In the previous post, I discussed the basics of U.S. government (its levels, branches, and how to approach finding government information). Now I'll list some of the best places to find government information, both by government branch and with a list of popular documents. First, here are a few places to start a search for government information, particularly when you're not sure what branch or agency might have collected the information that you need:
Information for many federal government agencies is centrally located in FDsys (the Federal Digital System).
New to the U.S., or just need to brush-up on some government basics? Here's a quick run-down of U.S. government at various levels and how to find government information. (I'll be writing two follow-up posts that tell where to find primary source information for each branch of government, and show an example of a gov info search.) First, here is a U.S. government chart and three basic guides to the federal government:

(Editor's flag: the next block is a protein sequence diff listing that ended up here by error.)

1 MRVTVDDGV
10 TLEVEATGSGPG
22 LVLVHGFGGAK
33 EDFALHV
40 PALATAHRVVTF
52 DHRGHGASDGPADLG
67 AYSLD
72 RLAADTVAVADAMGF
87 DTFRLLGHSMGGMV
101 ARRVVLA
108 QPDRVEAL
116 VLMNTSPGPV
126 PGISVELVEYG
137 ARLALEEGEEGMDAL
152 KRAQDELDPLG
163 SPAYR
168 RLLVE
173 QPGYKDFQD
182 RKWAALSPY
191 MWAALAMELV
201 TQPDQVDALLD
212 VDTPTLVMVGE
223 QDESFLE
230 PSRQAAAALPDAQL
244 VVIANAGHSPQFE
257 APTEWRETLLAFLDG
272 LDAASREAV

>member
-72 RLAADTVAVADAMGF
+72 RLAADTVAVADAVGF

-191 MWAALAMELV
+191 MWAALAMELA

The United States has several levels of government: federal, state, and local (county/city). Federal is the overarching national government, which has three branches:
NYC Borough Counties:
Each state has its own government which echoes the federal government in its three-branch organization. The Legislative branch is composed of the state senate and house (or assembly), the Executive branch is composed of the Governor and typically many departments (structure varies by state), and the Judicial branch is composed of the state court system, headed by the state supreme court. There are different local government offices at the county and the municipal (city/town) level. Typically, cities follow a similar pattern to federal and state government, with a Mayor acting as the chief executive officer of a city. Usually, a county is larger than and encompasses many cities and towns. However, New York City is made up of five boroughs, which are each actually counties (listed at right).
The U.S. government covers a surprising number of programs, and thus data and information is available on nearly any topic you can think of, including:
Some of the few topics that aren't covered well in U.S. gov info include: